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Best of Key West - Ten things you mustn’t miss when visiting the southernmost point of the USA

By Martin Li

Last Resort

The Overseas Highway to Key West follows a trail originally blazed in 1912 when Henry Flagler extended his railroad from Miami to the last of the Florida Keys. A hurricane destroyed the railroad in 1935 but the highway survives to provide a dramatic experience of driving over the sea. Drive slowly to appreciate fully the beauty of this marine wilderness which spans 42 bridges, including the famous Seven Mile Bridge.

Secede, Don’t Fail

Take time to do nothing but savor the unique end-of-the-road atmosphere of Key West which, whilst separated from mainland Florida by only 100 miles, is attitudinally a world apart. Long a haven for wreckers, writers, artists and adventurers, the island is a melting pot of cultures and influences united by an easygoing irreverence. President Truman was so enchanted by Key West he declared: “I’ve a notion to move the capital to Key West and just stay”. The island had other ideas and declared itself the independent “Conch (pronounced “conk”) Republic” in 1982.


Join visitors and islanders as they celebrate sunset each evening at Mallory Square, the historic pier overlooking the Gulf of Mexico. This waterfront carnival features colorful jugglers, musicians, fortune tellers, street vendors and craftspeople. A kilted bagpiper plays. A tightrope walker balances high above the crowd.  The “Cookie Lady” sells home-made brownies from her bicycle basket. For the best view of the festivities, arrive at least half an hour before sunset. Alternatively take a sunset sail on a tall ship like the Schooner Wolf and let the creaking of the rigging evoke the ghosts of Key West’s seafaring past.

Show Time

Hardly a weekend goes by without a special event or festival. The tongue-in-cheek Independence Celebration on April 23 celebrates the island’s mock secession from the USA. Hemingway Days is a week of nostalgia commemorating the author’s July 21 birthday with look-alike contests, short story competitions, writing workshops and competitions. The October Fantasy Fest is a lavish mardi gras incorporating costume balls, a Masquerade March, street fair and a spectacular parade of floats. Old Island Days runs from November to May and includes art and craft shows, theatre, music, pageants and conch shell blowing contests.

Creative Spirits

Explore the waterfront restaurants, ramshackle wooden bars and shops of the historic seaport district. Unmissable is a drink at Sloppy Joe’s Bar where Ernest Hemingway spent many an afternoon with his cohorts. Also walk through the quiet streets of the predominantly wooden Old Town with its Victorian houses with wraparound verandahs, pastel cottages and tall palms.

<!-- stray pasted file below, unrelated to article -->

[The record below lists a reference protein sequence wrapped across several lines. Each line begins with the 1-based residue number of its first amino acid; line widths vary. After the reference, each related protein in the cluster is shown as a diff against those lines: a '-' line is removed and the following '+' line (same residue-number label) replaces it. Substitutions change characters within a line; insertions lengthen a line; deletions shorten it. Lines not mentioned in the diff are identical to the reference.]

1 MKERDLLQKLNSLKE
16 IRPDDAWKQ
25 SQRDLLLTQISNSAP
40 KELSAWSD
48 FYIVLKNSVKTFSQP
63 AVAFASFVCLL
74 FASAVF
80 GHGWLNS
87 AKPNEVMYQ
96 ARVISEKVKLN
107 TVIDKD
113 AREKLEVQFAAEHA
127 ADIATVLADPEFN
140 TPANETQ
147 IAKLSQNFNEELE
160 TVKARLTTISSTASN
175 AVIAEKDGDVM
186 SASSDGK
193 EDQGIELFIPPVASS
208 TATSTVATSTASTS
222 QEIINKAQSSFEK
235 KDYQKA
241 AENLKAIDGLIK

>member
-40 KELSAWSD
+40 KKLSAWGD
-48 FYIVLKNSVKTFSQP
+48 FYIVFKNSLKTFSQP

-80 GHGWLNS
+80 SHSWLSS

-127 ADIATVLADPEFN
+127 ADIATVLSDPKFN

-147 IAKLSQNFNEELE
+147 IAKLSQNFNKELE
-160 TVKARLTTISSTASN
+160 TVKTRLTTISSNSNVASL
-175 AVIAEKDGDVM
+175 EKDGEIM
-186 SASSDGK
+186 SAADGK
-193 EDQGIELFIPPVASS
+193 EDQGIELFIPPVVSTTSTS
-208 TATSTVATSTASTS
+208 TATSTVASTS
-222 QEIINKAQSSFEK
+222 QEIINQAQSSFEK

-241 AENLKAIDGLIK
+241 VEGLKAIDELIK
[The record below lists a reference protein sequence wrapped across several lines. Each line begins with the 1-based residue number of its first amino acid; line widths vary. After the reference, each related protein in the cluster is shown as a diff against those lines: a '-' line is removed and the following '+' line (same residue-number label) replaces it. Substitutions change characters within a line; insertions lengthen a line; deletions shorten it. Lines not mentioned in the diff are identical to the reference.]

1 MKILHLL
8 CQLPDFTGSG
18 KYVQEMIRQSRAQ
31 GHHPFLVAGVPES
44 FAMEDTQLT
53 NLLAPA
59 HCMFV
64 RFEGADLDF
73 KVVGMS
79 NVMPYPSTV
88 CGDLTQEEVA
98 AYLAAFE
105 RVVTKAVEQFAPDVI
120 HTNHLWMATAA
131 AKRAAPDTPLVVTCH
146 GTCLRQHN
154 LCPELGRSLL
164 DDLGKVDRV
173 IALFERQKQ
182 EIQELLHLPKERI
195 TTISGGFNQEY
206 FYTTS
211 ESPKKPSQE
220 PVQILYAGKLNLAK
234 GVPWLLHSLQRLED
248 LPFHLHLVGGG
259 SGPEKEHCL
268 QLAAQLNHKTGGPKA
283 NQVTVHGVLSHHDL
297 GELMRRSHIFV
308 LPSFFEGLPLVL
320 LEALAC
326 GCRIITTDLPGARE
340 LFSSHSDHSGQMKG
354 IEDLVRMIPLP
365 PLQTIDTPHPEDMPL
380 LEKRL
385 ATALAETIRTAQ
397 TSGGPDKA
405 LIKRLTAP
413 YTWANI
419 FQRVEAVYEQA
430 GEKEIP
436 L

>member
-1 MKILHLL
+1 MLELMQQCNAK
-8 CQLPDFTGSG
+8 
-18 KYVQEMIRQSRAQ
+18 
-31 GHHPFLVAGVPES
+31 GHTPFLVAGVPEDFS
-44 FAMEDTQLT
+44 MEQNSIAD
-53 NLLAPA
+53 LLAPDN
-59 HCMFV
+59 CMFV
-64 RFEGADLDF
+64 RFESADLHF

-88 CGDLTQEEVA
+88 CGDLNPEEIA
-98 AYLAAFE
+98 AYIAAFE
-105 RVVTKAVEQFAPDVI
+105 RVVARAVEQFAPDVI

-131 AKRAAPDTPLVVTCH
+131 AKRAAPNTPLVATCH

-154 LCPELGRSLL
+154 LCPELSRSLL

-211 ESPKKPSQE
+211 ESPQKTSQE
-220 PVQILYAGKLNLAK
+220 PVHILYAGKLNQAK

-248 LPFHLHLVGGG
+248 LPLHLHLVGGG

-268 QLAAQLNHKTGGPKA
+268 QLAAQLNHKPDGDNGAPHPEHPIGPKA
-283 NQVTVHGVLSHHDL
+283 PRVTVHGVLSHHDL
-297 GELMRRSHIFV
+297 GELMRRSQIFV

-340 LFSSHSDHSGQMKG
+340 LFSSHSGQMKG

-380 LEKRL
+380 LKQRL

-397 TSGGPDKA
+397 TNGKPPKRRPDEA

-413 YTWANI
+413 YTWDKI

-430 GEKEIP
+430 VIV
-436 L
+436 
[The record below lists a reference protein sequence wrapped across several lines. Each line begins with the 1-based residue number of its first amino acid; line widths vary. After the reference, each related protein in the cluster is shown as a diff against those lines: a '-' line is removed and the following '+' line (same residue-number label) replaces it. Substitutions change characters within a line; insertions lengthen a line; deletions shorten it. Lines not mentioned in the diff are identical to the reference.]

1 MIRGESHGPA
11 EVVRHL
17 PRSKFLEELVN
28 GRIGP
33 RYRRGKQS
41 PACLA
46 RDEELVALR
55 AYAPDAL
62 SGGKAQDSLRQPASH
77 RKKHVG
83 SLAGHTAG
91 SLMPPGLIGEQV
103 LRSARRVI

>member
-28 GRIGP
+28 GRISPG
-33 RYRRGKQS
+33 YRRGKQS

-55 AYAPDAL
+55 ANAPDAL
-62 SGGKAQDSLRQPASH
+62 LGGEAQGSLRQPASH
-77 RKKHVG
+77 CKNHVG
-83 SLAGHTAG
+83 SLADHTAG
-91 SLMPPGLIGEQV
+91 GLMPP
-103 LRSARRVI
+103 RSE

Civil Turncoats

Many Key West residents were southern sympathizers during the Civil War, but changed allegiance after waking one morning to find their island occupied by Union forces. Take a ferry or seaplane and visit the atmospheric Fort Jefferson in the Dry Tortugas, a group of tiny islands 70 miles from Key West.  Fort Zachary Taylor on Key West has an impressive collection of cannons and its Civil War Days event each February re-enacts historic battles.

Curious Cats

Hemingway wrote many of his best-known works in the second-floor studio adjoining his former Key West home. The colonial villa is now an evocative living museum honoring the island’s most celebrated writer. While walking the grounds, make friends with the many six-toed cats supposedly descended from Hemingway’s own beloved felines.

Determined Diver

The treacherous waters surrounding the keys made Key West the mecca of wreck salvagers throughout the last century. In 1985, following a 16 year search, Mel Fisher finally discovered the $400 million treasure of the Spanish galleon Nuestra Senora de Atocha. The Mel Fisher Maritime Museum exhibits gold, silver, jewels, religious artefacts, rare navigational instruments and weapons from this and other local wrecks.  If you prefer watersports first-hand, skippers at the harbor will take you to world class diving on living coral reefs and abundant deepwater fishing.

Dirty Dining

You’ll find the best Cuban sandwiches at little stands at the island’s laundromats.  Blue Heaven in the revitalized Bahama Village serves great breakfasts, Caribbean specialities and has roosters wandering between its tables. Key Westers not only honor but also love to devour their favorite pink mollusk, conch specialities including lime salad, spicy chowder and deep-fried fritters.  Join the conch fest and afterwards try Key Lime Pie, the island’s signature dish, which should be yellow in color and not green.

Cryptic Tales

Even death does little to dampen the irreverence of Key West residents. Visit the cemetery in the heart of the historic district and read the humorous epitaphs which include “I Told You I Was Sick”, “At Least I Know Where He’s Sleeping Tonight” and “The Buck Stops Here”. The cemetery is strangely picturesque with stone-encased caskets resting above ground, shaded by tropical trees and circled by meandering paths.

Martin Li is a freelance travel and lifestyles writer based in London. Born in Hong Kong, his family moved to London when he was three. After graduating from Cambridge University with a degree in physics, Martin worked initially in high level positions in financial services and capital markets.  Martin has published a number of books and articles and his topics frequent include his parchment for hideaways destinations, adventure trips, and sports travel. (More about this author).

Martin Li


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